Learning from the Crisis (4): Capping and suspending tax breaks

As a result of Oklahoma’s severe budget shortfalls, every state agency and program is absorbing substantial budget cuts that are having a real impact on Oklahoma families and communities. But tax expenditures – the term encompassing the array of exemptions, deductions, incentive, credits and other forms of preferential treatment in the tax code –  have been left untouched and largely unscrutinized. Tax expenditures, in one’s leading expert’s words,  “may, in effect, be viewed as spending programs channeled through the tax system”; in many cases, they are just different means of pursuing the same policy goals as direct budgetary expenditures. Why, then, should an economic development spending program to promote new technologies take cuts while a tax credit program to accomplish the same purpose is uncapped? Does it make sense that appropriations to DHS for senior assistance programs are slashed while tax preferences for elderly homeowners are untouched?

This post addressing tax expenditures is the fourth and final of a series recommending changes to our budget and tax system.  Our proposals are all intended to enhance the Legislature’s ability to manage budget downturns without having to implement deep cuts to vital state services or enact tax increases. Previous posts recommended enhanced and expanded budget forecasting, strengthening reserve funds, and putting on hold multi-year revenue commitments.

The most recent Tax Expenditure Report prepared by the Oklahoma Tax Commission (OTC) identifies over 450 separate provisions of state law that provide for some reduction in the amount of state taxes that would have been collected but for the preferential tax treatment benefiting some favored activity or category of taxpayer. The total cost of tax expenditures – $5.4 billion in FY ’08 for provisions that could be estimated by the OTC – equal more than 75 percent of total state appropriations ($7.1 billion in FY ’08).

The fact is, there is no way to know how much tax expenditures will affect state revenues during this fiscal year or the next. Unlike budgetary expenditures, which are subject to annual appropriations and to the availability of revenues, tax expenditures tend to be fiscally open-ended. In most cases, any person or business meeting the eligibility criteria can claim a credit, exemption, or deduction, without there being any cap on the total amount made available.

In order to provide more budget predictability and ensure that the impact of budget shortfalls is more broadly and equitably distributed, policymakers should consider subjecting at least some tax expenditures to caps and triggers. A cap would set a total dollar amount that can be claimed under the credit or exemption, while a trigger would make the tax preference subject to the availability of revenues.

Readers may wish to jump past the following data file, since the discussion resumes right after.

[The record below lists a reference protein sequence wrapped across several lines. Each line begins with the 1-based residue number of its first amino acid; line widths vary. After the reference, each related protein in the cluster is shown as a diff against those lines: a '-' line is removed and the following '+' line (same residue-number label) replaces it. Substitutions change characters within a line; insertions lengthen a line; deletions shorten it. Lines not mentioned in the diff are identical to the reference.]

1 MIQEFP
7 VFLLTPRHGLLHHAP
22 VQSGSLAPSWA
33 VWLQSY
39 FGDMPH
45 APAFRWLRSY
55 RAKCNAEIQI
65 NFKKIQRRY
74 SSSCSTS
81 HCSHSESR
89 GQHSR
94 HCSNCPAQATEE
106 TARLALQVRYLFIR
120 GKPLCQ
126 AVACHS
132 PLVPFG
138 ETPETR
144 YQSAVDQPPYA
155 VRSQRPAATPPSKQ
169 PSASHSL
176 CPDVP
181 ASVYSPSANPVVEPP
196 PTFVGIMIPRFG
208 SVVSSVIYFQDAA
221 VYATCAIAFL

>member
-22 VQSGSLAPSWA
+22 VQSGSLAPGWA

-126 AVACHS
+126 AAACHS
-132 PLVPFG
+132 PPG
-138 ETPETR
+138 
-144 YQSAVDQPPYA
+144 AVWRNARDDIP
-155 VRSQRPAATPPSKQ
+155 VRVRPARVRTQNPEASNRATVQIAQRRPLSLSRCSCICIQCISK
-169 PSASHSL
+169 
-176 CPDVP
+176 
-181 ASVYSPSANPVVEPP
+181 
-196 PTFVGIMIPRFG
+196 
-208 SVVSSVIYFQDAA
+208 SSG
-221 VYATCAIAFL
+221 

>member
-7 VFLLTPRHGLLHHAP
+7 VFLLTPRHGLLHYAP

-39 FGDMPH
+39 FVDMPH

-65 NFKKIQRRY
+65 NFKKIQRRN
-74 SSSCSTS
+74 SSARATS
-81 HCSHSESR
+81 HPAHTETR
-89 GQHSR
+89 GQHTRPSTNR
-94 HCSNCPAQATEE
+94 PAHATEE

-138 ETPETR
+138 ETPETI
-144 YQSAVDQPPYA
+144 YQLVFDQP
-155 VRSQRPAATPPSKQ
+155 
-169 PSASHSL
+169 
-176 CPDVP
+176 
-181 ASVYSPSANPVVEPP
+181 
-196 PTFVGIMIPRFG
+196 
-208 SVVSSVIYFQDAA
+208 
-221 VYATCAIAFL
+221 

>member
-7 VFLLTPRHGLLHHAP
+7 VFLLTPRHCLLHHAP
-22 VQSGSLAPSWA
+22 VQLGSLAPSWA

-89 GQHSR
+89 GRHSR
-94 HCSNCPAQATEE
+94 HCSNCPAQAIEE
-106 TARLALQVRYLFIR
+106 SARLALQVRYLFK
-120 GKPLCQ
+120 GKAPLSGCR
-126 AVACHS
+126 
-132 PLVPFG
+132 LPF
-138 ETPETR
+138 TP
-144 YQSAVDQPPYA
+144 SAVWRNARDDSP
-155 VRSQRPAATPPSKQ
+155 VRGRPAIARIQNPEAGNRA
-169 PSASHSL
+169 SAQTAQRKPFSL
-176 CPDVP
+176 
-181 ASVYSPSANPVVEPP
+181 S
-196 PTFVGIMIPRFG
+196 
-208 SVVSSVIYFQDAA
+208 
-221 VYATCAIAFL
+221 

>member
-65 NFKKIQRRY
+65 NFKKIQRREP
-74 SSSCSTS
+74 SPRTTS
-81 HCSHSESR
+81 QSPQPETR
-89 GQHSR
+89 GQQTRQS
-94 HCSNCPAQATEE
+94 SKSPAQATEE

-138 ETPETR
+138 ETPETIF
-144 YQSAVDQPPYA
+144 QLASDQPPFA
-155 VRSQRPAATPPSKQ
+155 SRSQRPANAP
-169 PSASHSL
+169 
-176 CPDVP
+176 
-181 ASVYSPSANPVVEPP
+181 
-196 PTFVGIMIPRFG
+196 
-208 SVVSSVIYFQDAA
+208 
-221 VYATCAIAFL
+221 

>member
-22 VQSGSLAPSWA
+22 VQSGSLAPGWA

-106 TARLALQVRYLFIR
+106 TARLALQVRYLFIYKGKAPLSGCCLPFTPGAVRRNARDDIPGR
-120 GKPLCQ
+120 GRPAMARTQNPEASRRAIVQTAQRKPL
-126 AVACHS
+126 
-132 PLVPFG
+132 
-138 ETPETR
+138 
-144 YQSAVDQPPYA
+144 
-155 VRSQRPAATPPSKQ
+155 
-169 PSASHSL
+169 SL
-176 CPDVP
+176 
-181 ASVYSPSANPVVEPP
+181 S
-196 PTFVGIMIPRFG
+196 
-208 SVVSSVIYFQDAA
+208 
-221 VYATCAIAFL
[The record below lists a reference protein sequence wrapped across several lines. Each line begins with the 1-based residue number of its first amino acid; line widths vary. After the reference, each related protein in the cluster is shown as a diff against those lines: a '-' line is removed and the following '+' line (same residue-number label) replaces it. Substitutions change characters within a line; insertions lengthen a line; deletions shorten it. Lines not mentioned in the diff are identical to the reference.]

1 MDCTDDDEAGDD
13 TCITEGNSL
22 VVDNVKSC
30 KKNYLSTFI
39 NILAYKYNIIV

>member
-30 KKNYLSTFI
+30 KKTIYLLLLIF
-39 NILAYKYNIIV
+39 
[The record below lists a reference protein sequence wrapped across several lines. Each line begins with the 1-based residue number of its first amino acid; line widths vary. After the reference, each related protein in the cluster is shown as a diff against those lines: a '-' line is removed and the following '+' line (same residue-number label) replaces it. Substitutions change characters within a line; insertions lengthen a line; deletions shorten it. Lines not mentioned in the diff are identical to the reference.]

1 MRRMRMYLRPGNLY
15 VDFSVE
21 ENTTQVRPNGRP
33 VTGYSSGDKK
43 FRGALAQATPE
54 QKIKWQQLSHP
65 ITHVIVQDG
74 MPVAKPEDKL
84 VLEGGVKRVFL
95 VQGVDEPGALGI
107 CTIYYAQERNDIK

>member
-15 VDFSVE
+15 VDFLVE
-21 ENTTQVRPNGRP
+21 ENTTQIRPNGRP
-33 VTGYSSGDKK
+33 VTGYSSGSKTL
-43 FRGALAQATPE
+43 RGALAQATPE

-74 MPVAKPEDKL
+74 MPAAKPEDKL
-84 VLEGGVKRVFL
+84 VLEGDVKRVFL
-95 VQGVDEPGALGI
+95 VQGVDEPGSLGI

There are already some precedents for the state implementing funding caps on tax preferences:

  • Incentive payments under the Quality Investment Program created by SQ 725 are limited to $10 million in total, with no single company eligible for more than $5 million in subsidies.
  • The total amount of tax rebates claimed on gross production taxes for deep well drilling below 15,000 is capped at $25 million. In situations where eligible rebate claims for deep well drill exemptions exceed the available cap, the statutes and OTC rules specify a process for allocating the rebates among eligible participants.
  • Income tax credits for investments in agricultural processing cooperatives are limited to $2 million annually.

In terms of triggers, the Quality Investment Program, which is tied to the balance in the Rainy Day Fund, is the only credit that can be suspended or limited under current law based on the availability of revenues. Between 1998 and 2005, eligibility thresholds for the Sales Tax Relief credit were tied to a revenue trigger, so that in year when revenues were projected to fall, eligibility for the credit was restricted.

Increasing our scrutiny and evaluation of tax expenditures, and subjecting at least some to  fiscal caps, would constitute sound policy regardless of fiscal circumstances. But during this time of crisis, to claim that the priorities we’ve chosen to fund through the appropriations process can be slashed while the priorities we’ve embedded in the tax code are untouchable simply doesn’t make sense.


Former Executive Director David Blatt joined OK Policy in 2008 and served as its Executive Director from 2010 to 2019. He previously served as Director of Public Policy for Community Action Project of Tulsa County and as a budget analyst for the Oklahoma State Senate. He has a Ph.D. in political science from Cornell University and a B.A. from the University of Alberta. David has been selected as Political Scientist of the Year by the Oklahoma Political Science Association, Local Social Justice Champion by the Dan Allen Center for Social Justice, and Public Citizen of the Year by the National Association of Social Workers.

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